Industry News

emissions

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This morning in metals news: energy-related emissions from the US industrial sector fell by 8% in 2020; meanwhile, Chinese steel production remains strong despite production curbs in Tangshan; and, lastly, GlobalData forecast Chile’s copper production will rise by 3.7% this year.

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US industrial sector energy-related CO2 emissions fell 8% in 2020

Energy-related CO2 emissions in the US fell by 11% in 2020, the Energy Information Administration reported.

Furthermore, energy-related CO2 emissions fell for every end-use sector for the first time since 2012.

In addition, energy-related CO2 emissions from the industrial sector fell by 8%.

Chinese steel production remains strong despite curbs

Despite production cutbacks in China’s steelmaking hub of Tangshan, steel production in the country continues at a robust rate, the South China Morning Post reported.

According to the report, China’s blast furnace capacity utilization rate is at 87% after a slight increase.

GlobalData: Chile copper output to rise 3.7% in 2021

After an up-and-down 2020, Chile’s copper output is likely to pick back up this year.

GlobalData forecast Chile, the world’s top copper producer, will see output rise by 3.7% this year.

“Chile’s copper production is estimated to have declined by 0.7% in 2020,” said Vinneth Bajaj, associate project manager at GlobalData, in a release. “While the country’s mining sector avoided a full-scale lockdown as seen in neighboring Peru, operational restrictions and rising cases impacted the progress of various developments. For example, Codelco had to halt on-site construction activities at Chuquicamata and El Teniente, with rising cases leading to mounting pressure from workers and the temporary shutdown of Chuquicamata at the end of June 2020.”

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China story steel production

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Before we head into the weekend, let’s take a look back at the week that was and the metals storylines here on MetalMiner:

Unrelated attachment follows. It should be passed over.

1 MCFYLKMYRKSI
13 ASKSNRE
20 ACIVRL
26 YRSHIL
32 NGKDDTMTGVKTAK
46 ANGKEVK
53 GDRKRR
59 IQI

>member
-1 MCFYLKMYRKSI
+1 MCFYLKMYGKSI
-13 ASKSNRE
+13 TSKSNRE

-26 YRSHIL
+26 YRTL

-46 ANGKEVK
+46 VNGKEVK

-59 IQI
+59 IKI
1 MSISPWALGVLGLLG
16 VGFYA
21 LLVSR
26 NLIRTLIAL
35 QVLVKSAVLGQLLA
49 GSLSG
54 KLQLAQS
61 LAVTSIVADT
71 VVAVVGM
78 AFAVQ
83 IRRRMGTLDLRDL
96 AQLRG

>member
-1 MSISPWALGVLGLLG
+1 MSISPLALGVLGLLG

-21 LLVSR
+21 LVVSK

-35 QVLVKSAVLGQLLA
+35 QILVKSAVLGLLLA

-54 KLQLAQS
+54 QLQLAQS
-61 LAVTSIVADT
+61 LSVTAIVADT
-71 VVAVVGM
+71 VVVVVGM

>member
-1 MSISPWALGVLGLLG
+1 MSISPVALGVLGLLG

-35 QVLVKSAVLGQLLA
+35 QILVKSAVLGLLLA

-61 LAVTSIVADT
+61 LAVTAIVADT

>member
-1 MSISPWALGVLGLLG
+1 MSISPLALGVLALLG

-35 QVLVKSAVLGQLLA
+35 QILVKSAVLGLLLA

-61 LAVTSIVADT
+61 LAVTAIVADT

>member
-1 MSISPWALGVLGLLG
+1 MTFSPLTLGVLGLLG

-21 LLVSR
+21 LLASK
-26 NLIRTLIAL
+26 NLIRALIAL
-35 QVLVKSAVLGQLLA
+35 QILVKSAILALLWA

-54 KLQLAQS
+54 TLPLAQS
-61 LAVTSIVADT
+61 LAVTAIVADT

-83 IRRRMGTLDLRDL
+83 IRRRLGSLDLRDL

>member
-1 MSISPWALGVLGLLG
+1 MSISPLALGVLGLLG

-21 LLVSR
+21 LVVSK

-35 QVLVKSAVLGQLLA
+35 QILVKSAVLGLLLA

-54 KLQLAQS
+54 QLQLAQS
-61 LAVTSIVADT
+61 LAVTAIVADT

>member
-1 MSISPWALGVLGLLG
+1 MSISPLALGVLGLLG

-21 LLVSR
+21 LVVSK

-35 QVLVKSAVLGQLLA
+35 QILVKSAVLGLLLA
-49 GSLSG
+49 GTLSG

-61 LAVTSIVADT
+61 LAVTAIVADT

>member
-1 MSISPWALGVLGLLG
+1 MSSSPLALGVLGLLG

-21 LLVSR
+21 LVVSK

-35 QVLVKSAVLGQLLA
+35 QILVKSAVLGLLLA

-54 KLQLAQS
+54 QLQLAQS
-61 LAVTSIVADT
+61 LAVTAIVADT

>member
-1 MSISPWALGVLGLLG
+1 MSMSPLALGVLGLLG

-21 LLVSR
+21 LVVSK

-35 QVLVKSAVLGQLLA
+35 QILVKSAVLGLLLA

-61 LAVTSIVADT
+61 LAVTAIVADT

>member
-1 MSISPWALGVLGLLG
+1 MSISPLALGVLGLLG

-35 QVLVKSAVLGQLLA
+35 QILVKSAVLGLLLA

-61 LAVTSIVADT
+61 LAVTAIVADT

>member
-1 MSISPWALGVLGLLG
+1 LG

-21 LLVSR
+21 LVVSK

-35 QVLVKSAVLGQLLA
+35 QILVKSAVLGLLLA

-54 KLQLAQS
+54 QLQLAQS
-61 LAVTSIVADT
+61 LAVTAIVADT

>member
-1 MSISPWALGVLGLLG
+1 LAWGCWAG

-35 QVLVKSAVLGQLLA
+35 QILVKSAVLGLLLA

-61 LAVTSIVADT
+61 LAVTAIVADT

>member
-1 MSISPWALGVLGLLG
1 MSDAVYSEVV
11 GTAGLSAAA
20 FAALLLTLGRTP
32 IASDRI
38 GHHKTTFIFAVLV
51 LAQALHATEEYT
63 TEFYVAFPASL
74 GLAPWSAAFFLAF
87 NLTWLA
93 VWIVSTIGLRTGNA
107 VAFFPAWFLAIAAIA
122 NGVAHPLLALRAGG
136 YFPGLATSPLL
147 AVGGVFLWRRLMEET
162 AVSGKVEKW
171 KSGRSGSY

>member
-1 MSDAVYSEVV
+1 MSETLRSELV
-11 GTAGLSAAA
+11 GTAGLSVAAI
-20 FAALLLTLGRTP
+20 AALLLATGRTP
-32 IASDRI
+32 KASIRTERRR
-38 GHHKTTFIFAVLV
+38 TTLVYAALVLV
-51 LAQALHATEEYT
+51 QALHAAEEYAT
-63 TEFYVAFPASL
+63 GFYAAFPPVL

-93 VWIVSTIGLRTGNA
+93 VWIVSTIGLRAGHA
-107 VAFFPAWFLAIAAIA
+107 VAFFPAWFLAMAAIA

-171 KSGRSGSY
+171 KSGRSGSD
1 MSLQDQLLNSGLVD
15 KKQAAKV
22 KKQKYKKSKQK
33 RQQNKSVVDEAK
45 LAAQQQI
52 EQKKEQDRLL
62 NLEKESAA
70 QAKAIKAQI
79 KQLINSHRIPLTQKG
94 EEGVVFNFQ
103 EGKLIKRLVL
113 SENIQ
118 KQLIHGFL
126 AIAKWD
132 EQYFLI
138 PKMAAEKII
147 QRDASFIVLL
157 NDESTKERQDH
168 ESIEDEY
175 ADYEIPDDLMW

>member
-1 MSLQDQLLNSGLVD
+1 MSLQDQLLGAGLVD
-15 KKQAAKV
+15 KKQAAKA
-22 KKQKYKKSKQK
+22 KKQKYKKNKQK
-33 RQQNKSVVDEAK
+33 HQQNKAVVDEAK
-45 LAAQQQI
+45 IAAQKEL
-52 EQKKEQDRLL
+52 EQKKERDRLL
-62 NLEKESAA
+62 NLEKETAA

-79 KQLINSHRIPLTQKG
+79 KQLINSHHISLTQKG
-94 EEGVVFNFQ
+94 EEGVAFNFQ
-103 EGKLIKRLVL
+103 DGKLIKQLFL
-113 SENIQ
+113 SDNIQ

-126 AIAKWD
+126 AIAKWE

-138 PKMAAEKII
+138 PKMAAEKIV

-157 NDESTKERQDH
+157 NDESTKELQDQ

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Week in Review, April 5-9 (steel capacity utilization, European steel’s challenges and more)

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This morning in metals news: the Aluminum Association this week called for reforms to the Section 232 exclusion process; meanwhile, Volvo Cars reported a record first quarter in sales; and, lastly, Chilean miner Codelco requested arbitration with Ecuador regarding the Llurimagua project.

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Aluminum Association calls for Section 232 exclusion reform

Aluminum production

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Just over three years ago, former President Donald Trump used Section 232 of the Trade Expansion Act of 1962 to institute tariffs on imported steel and aluminum.

However, in addition to quotas and waivers for certain countries, domestic consumers could file for tariff exclusions with the Department of Commerce.

Meanwhile, this week, the Aluminum Association called for reforms to the Section 232 exclusion process.

“Three years after the implementation of the Section 232 tariffs on most aluminum imports into the U.S., it is time to take a fresh look at trade policy to support a robust domestic aluminum industry,” said Tom Dobbins, president and CEO of the Aluminum Association. “The Biden administration and the new Congress have an opportunity to harness the growth potential for aluminum as a sustainable solution for the 21st century, and capitalize on the more than $3 billion of private U.S. aluminum investment over the past decade. The federal government can take action immediately to put American aluminum on an equal footing with overseas competitors.”